I actually agree
with Charlotte Allen (of How Dumb Can We Get
fame) about something
. I don't think I know who I am anymore.
I have tried to see it their way. I'm a gay leftist who loves to boycott things, so you would think I would agree. But after reading several letters and documents about the controversy surrounding the American Political Science Association's decision to hold a meeting in New Orleans, I still believe the proposed boycott is silly and counterproductive.
Advocates of the boycott claim that gays and lesbians would not "feel safe" in New Orleans. But I lived in the conservative south for many years, so I have to roll my eyes when I read that these academics refuse to spend three days
in a southern state -- especially in the relatively tolerant city of New Orleans.
The focus on gay rights also seems incredibly myopic in light of Katrina. Whatever injustices gays and lesbians face due to the LA constitution, the black community has faced far worse in the aftermath of Katrina. If holding a convention in a particular city is truly an endorsement of the state's economic, legal, and social policies, then there is a lot more to boycott than the treatment of gays and lesbians.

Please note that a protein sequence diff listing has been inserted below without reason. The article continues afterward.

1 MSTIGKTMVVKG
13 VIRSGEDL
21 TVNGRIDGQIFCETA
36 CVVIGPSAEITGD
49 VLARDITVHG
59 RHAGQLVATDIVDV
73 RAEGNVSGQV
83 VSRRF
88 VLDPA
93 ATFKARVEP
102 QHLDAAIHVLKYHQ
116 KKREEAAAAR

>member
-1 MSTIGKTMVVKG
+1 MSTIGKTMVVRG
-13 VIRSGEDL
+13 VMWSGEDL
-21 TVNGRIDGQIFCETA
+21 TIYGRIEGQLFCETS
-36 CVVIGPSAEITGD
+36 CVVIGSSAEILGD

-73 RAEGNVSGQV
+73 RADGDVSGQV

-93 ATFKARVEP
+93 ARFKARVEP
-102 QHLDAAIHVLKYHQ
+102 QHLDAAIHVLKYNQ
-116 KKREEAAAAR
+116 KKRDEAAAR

The scenario repeatedly raised by the boycotters is that someone could die in the hospital while the gay partner is denied access -- a scenario that is incredibly unlikely. Besides, anyone who is single, or leaves his or her partner at home, or travels with a friend or a significant other who is not a spouse, might also die in the hospital alone -- in any city. Yet we travel anyway because the risk of sudden fatal injury is very small, and because with non-fatal injuries and illnesses, you can make arrangements and transfers after the initial hospitalization. If three days in New Orleans is really so terrible and risky, you have to wonder why gay couples voluntarily live there for decades.
New Orleans is an important city where injustices involving issues of race, class, and sexuality have played out dramatically over the past few years. An APSA conference could be an opportunity to engage all of those issues, while giving academics an opportunity to see the city up close. It's great if you live in cushy Massachusetts with an academic job and a legal gay marriage, but most of the country is not so lucky. And when you won't condescend to even spend three days in the rest of America -- where black people, gay people, poor people, and homeless people spend their entire lives -- I think it's ridiculous.
So, I am stuck agreeing with Charlotte Allen. Fuck.